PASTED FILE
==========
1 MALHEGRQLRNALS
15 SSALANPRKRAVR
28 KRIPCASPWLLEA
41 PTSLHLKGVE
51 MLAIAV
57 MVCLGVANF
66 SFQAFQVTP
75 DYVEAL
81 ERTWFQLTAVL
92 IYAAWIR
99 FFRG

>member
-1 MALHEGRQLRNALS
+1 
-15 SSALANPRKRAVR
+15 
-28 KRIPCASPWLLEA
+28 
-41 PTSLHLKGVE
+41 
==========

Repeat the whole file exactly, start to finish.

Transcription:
1 MALHEGRQLRNALS
15 SSALANPRKRAVR
28 KRIPCASPWLLEA
41 PTSLHLKGVE
51 MLAIAV
57 MVCLGVANF
66 SFQAFQVTP
75 DYVEAL
81 ERTWFQLTAVL
92 IYAAWIR
99 FFRG

>member
-1 MALHEGRQLRNALS
+1 
-15 SSALANPRKRAVR
+15 
-28 KRIPCASPWLLEA
+28 
-41 PTSLHLKGVE
+41 